Thus we have three lines: The nations descended from Shem stand for the peoples who accepted the doctrines concerning goodness of life, which they derived from those of the Ancient Church who were in spiritual and internal worship. These doctrines gave a distinct character to the people that accepted them. They took the name of the doctrine; so that the nations descended from Shem are the people whose religious characteristics may be traced back to the distinctive religious teaching in the Ancient Church that was personified under the name Shem. The true evidence of Shemitic origin was their religious characteristics and not their descent from an individual called Shem.
The sons of Ham stand for doctrines which were derived from those in the Ancient Church, among whom there had prevailed a corrupt form of internal worship. They also stand for the nation by which the knowledge of such doctrines were received. Thus the sons of Ham denote the doctrines and the people who placed the knowledge of religion, and especially the mere ritual of the church, above the principles of the church and the life of charity. The nations that embraced these doctrines were called by the name which was given to that doctrine in the Ancient Church. It is the spiritual generation of these doctrines and not nations that is told us in the allegory.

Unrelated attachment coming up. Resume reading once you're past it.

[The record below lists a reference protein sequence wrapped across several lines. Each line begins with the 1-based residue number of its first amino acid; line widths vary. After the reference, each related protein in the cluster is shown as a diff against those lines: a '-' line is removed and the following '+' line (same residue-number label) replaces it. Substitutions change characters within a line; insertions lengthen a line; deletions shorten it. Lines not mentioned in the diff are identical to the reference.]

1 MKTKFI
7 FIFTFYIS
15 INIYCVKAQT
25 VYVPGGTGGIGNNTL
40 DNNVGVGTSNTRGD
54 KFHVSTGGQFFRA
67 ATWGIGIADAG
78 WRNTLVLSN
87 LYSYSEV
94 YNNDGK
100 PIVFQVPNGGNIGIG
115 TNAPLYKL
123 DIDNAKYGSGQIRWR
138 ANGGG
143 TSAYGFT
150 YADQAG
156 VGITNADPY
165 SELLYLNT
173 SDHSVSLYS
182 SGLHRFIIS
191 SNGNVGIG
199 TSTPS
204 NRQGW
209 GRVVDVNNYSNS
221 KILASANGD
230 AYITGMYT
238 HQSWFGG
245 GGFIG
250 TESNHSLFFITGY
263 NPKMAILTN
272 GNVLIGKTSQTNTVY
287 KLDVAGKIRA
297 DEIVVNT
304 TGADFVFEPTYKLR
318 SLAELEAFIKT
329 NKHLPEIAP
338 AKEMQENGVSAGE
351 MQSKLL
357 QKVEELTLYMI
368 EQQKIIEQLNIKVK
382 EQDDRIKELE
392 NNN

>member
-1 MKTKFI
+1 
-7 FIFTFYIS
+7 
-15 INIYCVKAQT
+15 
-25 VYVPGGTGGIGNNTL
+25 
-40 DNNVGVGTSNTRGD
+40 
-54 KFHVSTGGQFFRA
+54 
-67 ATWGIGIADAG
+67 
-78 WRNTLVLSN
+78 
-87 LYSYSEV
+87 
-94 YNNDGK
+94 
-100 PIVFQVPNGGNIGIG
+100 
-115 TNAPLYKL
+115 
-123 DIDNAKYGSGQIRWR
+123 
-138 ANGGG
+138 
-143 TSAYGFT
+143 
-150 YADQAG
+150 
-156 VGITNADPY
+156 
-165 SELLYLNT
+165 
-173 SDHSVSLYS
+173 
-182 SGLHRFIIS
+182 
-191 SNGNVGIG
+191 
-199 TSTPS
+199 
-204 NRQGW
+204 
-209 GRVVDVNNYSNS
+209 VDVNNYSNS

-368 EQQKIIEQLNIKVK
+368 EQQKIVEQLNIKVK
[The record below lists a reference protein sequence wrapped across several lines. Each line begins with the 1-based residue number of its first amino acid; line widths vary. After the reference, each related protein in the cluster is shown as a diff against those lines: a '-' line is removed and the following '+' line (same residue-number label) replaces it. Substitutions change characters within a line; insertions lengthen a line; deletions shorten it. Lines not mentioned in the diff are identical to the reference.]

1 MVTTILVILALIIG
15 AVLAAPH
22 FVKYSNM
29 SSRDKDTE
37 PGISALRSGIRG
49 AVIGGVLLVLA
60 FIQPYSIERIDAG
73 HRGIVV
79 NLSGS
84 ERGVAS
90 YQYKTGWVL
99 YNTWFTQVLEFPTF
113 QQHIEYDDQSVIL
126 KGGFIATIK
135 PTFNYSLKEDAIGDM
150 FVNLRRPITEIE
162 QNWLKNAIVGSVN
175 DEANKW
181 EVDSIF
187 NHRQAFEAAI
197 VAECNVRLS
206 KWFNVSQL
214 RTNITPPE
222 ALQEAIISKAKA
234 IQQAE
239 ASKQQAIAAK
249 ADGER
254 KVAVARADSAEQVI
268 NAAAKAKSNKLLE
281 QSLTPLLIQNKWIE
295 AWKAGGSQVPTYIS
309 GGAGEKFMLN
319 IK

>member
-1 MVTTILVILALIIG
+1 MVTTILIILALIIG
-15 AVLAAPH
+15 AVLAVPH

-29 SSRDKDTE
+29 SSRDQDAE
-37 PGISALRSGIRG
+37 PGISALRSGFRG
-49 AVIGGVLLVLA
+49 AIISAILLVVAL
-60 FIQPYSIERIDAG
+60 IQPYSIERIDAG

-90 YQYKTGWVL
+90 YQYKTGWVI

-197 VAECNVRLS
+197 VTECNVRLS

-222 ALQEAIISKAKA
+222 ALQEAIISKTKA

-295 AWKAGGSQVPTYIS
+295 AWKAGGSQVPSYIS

Those who are described as the sons of Japheth stand for doctrines that were evolved from those in the Ancient Church who, in the beginning, held true views of external worship and for the communities and nations that adopted them. When we contemplate a nation, we think of it as one. There is a national character, and this national character gives a peculiar quality to the religion that prevails in it. But the inward quality of religion differs, because of its inward reception into different minds in the nation. So all the nations said to be descended from Japheth symbolize the different inward reception of the doctrines that were evolved from the original teaching in the Ancient Church which was personified by the name Japheth.
Thus it is of the descent and propagation of religious doctrines and forms of worship that is told us in the story of the generations of the three sons of Noah.